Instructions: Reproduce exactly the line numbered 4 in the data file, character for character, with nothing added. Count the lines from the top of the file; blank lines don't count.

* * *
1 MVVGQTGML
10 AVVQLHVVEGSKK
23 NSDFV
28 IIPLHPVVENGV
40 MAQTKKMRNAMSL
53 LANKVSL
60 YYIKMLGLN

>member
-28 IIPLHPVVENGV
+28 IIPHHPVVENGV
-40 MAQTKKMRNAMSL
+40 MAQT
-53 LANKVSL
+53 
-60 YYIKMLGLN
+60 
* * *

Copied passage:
28 IIPLHPVVENGV